New post for Malawi ex defence chief


Malawi President Bingu Wa Mutharika (pictured) has created a new position for the country’s former military chief, barely a day after firing him from the Malawi Defence Force (MDF).

“The State President, in accordance with his constitutional powers, has appointed retired General Marko Chiziko as the National Security Advisor with effect from July 23, 2011,” announced the state owned broadcaster, Malawi Broadcasting Corporation, quoting a statement released by the Office of the President and Cabinet.

The position of National Security Advisor, which Chiziko has assumed, has just been created as Malawi’s government has never had such a position, the Chinese state news agency, Xinhua, reports. The president fired Chiziko from the MDF on Friday evening but no reason for his sacking was given by the Office of the President and Cabinet. The announcement for General Chiziko’s sacking was also made on MBC.
“The Office of the President and Cabinet has announced that President Bingu Wa Mutharika has appointed Brigadier General Henry Odillo as new commander of the Malawi Defense Force replacing General Marko Chiziko,” stated the MBC. Chiziko has been commander of the MDF since 2004 when Mutharika assumed the country’s presidency.

The Office of the President and Cabinet, however, did not provide any reasons for the change of leadership in the country’s military, although commentators linked Chiziko’s sacking to the July 20 anti-government mass demonstrations, in which the military was called in to assist the police bring order in the streets of major cities of Blantyre, Lilongwe and Mzuzu.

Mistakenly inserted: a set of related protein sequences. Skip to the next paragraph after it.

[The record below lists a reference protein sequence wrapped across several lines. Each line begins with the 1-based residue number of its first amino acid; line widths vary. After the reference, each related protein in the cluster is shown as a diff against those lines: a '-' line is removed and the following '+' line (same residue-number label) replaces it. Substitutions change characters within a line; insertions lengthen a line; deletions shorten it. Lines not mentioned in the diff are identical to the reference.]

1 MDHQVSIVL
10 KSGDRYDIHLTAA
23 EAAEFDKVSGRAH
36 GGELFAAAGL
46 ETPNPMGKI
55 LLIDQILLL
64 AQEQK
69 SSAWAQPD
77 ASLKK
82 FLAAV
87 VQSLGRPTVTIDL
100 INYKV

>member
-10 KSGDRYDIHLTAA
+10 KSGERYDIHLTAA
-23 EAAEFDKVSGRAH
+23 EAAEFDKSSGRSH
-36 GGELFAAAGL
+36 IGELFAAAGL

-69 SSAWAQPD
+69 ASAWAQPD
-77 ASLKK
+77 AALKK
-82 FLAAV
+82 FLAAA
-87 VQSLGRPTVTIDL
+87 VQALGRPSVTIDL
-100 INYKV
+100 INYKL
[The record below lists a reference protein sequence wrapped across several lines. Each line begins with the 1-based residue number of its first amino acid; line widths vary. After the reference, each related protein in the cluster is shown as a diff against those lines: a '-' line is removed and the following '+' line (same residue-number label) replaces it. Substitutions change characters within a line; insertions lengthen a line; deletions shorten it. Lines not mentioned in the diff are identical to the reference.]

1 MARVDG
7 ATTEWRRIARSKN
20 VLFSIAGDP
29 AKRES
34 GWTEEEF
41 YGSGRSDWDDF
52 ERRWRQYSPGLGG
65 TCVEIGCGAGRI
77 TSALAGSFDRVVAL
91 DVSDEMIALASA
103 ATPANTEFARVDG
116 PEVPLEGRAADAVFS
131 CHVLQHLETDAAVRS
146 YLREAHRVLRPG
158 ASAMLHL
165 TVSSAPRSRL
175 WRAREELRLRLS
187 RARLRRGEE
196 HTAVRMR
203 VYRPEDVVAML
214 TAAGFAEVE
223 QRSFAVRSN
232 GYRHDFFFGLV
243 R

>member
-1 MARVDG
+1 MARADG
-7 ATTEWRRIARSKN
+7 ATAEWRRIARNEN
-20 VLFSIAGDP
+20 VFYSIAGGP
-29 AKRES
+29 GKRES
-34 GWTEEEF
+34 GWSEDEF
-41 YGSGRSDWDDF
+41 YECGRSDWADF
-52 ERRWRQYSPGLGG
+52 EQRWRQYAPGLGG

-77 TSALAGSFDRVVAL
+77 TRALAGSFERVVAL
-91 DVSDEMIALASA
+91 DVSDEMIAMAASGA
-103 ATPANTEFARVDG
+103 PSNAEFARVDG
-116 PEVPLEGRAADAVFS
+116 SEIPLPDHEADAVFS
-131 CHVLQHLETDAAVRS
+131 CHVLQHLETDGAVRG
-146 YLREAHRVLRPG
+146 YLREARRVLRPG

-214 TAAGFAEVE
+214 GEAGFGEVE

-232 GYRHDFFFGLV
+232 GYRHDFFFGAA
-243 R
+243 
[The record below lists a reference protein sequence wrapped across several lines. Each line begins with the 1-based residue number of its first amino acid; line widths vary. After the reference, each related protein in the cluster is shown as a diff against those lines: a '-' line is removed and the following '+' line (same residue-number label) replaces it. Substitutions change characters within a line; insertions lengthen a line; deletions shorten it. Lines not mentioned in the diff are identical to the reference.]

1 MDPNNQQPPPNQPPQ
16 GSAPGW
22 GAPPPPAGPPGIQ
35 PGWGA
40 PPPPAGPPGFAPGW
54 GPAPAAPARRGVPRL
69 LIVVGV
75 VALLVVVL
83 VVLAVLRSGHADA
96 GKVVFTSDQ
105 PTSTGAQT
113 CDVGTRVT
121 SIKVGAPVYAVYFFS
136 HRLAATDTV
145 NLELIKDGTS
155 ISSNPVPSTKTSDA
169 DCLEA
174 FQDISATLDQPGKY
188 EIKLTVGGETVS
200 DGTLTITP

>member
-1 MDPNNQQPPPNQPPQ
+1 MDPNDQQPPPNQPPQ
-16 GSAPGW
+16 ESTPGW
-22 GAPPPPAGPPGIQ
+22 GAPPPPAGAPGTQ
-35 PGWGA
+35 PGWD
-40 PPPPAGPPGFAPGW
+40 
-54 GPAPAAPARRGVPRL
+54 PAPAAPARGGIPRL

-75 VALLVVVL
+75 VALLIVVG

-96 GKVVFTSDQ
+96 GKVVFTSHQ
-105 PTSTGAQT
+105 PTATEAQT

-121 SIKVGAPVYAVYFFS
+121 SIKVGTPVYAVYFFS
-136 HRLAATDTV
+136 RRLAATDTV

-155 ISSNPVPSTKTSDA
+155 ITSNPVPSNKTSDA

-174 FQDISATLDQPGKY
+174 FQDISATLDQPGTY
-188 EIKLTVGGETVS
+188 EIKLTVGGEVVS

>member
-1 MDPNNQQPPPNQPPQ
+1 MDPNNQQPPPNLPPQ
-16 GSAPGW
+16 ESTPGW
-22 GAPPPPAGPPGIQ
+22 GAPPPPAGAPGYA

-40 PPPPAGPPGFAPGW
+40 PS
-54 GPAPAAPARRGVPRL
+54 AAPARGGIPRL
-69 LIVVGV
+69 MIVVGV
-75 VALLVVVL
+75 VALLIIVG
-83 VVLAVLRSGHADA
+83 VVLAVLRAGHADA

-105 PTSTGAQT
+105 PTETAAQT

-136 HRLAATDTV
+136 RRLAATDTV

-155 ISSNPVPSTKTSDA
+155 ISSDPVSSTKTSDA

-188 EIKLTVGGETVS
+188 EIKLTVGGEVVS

The demonstrations, which were organised by Malawi’s civil society groups in protest of recent government economic and governance policies, however, turned tragic when the police tried to stop the crowds from conducting the demonstrations and a total of 18 people were killed in the process.

Meanwhile, the Government of South Africa has strongly condemned the crackdown on what are reportedly “anti-government protesters”, and called on protesters to express their grievances within the ambits of the laws of Malawi, the BuaNews agency reports. “It is our view that more conciliatory efforts across the political divide should be brought to bear on all Malawians in the context of bringing about a mutually agreeable solution to the challenges of Malawi, which will ultimately contribute to the broadening of peace, security and development in the region,” said the South African Department of International Relations and Cooperation (DIRCO).

President Jacob Zuma also reiterated his belief that “violence and any other form of attacks will not assist anyone in advancing our quest for peace and stability in any country. As the Government and the people of South Africa, we reach out in our thoughts and prayers to the Government and people of Malawi, especially those who have lost their loved ones during the recent attacks and wish those wounded a speedy recovery.”

South Africa said it will be closely watching developments in Malawi, with the hope that the country’s politics and social life will return to normalcy.